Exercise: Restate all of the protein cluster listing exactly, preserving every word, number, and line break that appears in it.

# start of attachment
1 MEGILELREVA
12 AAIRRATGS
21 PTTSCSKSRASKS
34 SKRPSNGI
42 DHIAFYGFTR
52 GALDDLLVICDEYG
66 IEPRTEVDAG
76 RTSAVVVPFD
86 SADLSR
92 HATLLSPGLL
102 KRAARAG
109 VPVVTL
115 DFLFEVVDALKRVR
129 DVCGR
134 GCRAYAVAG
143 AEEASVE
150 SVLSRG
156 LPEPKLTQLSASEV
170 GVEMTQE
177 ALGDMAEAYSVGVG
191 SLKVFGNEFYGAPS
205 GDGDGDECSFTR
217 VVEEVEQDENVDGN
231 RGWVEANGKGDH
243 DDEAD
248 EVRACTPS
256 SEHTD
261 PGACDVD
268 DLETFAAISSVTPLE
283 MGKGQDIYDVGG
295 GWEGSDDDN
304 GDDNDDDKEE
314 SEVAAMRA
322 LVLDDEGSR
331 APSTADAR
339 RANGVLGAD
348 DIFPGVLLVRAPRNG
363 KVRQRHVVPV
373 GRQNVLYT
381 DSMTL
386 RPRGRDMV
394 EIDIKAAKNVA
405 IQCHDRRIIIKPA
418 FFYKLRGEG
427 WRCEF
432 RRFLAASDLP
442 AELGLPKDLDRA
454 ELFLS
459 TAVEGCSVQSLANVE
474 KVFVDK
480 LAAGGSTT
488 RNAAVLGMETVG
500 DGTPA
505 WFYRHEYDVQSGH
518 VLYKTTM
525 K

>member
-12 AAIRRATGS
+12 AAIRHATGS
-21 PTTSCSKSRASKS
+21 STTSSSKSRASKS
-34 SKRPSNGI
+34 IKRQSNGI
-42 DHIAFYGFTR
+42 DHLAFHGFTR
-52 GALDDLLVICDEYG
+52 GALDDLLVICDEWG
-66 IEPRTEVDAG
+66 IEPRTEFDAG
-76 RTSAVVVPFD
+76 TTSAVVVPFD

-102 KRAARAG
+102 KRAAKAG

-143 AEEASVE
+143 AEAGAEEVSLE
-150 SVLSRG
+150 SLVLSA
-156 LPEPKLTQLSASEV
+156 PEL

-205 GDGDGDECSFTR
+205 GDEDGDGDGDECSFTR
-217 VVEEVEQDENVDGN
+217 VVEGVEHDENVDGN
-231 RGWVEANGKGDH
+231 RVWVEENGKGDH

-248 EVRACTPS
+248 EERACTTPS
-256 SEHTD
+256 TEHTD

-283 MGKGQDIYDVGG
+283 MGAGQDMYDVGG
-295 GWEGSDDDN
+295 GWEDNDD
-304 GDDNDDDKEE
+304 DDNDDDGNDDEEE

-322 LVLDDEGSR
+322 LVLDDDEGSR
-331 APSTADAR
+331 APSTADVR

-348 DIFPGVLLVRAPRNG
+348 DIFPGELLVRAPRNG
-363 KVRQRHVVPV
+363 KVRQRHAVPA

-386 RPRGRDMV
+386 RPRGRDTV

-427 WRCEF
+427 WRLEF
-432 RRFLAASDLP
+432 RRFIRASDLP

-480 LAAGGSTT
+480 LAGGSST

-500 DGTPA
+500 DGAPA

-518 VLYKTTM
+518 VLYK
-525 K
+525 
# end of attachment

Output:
1 MEGILELREVA
12 AAIRRATGS
21 PTTSCSKSRASKS
34 SKRPSNGI
42 DHIAFYGFTR
52 GALDDLLVICDEYG
66 IEPRTEVDAG
76 RTSAVVVPFD
86 SADLSR
92 HATLLSPGLL
102 KRAARAG
109 VPVVTL
115 DFLFEVVDALKRVR
129 DVCGR
134 GCRAYAVAG
143 AEEASVE
150 SVLSRG
156 LPEPKLTQLSASEV
170 GVEMTQE
177 ALGDMAEAYSVGVG
191 SLKVFGNEFYGAPS
205 GDGDGDECSFTR
217 VVEEVEQDENVDGN
231 RGWVEANGKGDH
243 DDEAD
248 EVRACTPS
256 SEHTD
261 PGACDVD
268 DLETFAAISSVTPLE
283 MGKGQDIYDVGG
295 GWEGSDDDN
304 GDDNDDDKEE
314 SEVAAMRA
322 LVLDDEGSR
331 APSTADAR
339 RANGVLGAD
348 DIFPGVLLVRAPRNG
363 KVRQRHVVPV
373 GRQNVLYT
381 DSMTL
386 RPRGRDMV
394 EIDIKAAKNVA
405 IQCHDRRIIIKPA
418 FFYKLRGEG
427 WRCEF
432 RRFLAASDLP
442 AELGLPKDLDRA
454 ELFLS
459 TAVEGCSVQSLANVE
474 KVFVDK
480 LAAGGSTT
488 RNAAVLGMETVG
500 DGTPA
505 WFYRHEYDVQSGH
518 VLYKTTM
525 K

>member
-12 AAIRRATGS
+12 AAIRHATGS
-21 PTTSCSKSRASKS
+21 STTSSSKSRASKS
-34 SKRPSNGI
+34 IKRQSNGI
-42 DHIAFYGFTR
+42 DHLAFHGFTR
-52 GALDDLLVICDEYG
+52 GALDDLLVICDEWG
-66 IEPRTEVDAG
+66 IEPRTEFDAG
-76 RTSAVVVPFD
+76 TTSAVVVPFD

-102 KRAARAG
+102 KRAAKAG

-143 AEEASVE
+143 AEAGAEEVSLE
-150 SVLSRG
+150 SLVLSA
-156 LPEPKLTQLSASEV
+156 PEL

-205 GDGDGDECSFTR
+205 GDEDGDGDGDECSFTR
-217 VVEEVEQDENVDGN
+217 VVEGVEHDENVDGN
-231 RGWVEANGKGDH
+231 RVWVEENGKGDH

-248 EVRACTPS
+248 EERACTTPS
-256 SEHTD
+256 TEHTD

-283 MGKGQDIYDVGG
+283 MGAGQDMYDVGG
-295 GWEGSDDDN
+295 GWEDNDD
-304 GDDNDDDKEE
+304 DDNDDDGNDDEEE

-322 LVLDDEGSR
+322 LVLDDDEGSR
-331 APSTADAR
+331 APSTADVR

-348 DIFPGVLLVRAPRNG
+348 DIFPGELLVRAPRNG
-363 KVRQRHVVPV
+363 KVRQRHAVPA

-386 RPRGRDMV
+386 RPRGRDTV

-427 WRCEF
+427 WRLEF
-432 RRFLAASDLP
+432 RRFIRASDLP

-480 LAAGGSTT
+480 LAGGSST

-500 DGTPA
+500 DGAPA

-518 VLYKTTM
+518 VLYK
-525 K
+525 